For Climate Refugees, Climate Change Is Personal

Written by
Published on June 26th, 2009  |  Discuss This Article  

With so much public and political attention on reducing greenhouse gas emissions, I often get asked to explain why climate change adaptation is also important.

It’s important because the climate has already started to change, and it is affecting people and nature in negative ways.

As a scientist, I can rattle off facts and figures about how sea level rise will alter coastlines, how changing patterns of precipitation will affect crop yields, how species’ ranges will shift, etc.

The recent book Environmental Refugees: The Case for Recognition by Molly Conisbee and Andrew Simms predicts that as many as 50 million people will become environmental refugees as soon as 2010. These are real and present climate problems that require solutions.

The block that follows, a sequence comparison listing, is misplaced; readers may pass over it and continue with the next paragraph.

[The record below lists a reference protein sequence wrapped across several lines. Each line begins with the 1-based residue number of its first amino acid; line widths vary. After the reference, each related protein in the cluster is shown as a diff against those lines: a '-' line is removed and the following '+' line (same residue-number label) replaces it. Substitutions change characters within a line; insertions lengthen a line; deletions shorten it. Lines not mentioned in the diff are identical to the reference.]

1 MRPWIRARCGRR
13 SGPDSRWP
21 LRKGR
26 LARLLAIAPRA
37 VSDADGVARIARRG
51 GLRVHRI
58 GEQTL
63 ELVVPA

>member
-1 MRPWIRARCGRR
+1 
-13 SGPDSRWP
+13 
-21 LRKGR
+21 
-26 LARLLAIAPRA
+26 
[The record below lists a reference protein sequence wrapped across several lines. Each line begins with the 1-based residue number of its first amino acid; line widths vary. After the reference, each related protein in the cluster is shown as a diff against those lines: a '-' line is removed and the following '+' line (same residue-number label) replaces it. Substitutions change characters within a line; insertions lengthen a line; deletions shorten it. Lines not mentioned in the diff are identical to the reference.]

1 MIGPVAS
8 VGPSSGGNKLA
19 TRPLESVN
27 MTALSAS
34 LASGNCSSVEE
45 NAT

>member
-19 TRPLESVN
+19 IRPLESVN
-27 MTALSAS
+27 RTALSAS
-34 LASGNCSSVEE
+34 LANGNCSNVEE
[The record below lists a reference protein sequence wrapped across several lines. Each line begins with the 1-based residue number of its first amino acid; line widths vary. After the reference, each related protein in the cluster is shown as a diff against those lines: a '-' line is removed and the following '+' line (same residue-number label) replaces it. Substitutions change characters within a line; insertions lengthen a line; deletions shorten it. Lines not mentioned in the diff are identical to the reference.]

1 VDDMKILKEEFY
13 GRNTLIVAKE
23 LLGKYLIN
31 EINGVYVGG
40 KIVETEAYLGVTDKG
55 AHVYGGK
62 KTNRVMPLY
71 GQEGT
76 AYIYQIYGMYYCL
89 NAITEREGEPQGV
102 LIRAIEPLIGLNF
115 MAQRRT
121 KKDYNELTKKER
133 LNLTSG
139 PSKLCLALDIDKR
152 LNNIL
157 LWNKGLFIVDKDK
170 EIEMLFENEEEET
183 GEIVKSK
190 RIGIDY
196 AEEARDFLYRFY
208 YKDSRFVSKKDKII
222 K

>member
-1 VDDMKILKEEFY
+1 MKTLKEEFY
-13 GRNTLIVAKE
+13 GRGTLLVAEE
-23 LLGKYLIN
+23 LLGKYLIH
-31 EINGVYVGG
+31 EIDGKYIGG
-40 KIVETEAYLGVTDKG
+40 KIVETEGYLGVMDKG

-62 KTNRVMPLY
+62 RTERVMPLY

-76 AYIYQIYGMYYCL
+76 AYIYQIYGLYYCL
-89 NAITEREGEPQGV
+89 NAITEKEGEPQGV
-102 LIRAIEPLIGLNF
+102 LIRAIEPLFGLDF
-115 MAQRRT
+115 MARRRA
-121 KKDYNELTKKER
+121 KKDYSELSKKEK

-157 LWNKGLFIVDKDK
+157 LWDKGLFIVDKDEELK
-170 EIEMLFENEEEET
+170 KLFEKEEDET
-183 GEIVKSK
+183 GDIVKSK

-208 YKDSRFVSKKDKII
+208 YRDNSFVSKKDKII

But these sort of responses seem distant and clinical when compared to Munem Wasif’s haunting photographs that reveal the personal and emotional impacts of climate change on climate refugees in Bangladesh.

Look through the lens of Wasif’s camera to see how personal climate change is, and why adaptation is so important.

Related Posts Plugin for WordPress, Blogger...
Make a Donation

Donate to The Nature Conservancy and give back to nature.

Tags: , , , , , , , ,

Comments are closed.

Make a Donation

Donate to The Nature Conservancy and give back to nature.

About Conservancy Talk

We're green. We're nature-lovers. We are Conservancy Talk. Hear Nature Conservancy staff and invited experts share their voices on today’s conservation issues — in our uniquely rigorous, science-based way. Learn more

Latest Tweets from @nature_org

Subscribe Now

Get our monthly e-newsletter filled with eco-tips and info on the places you care about most.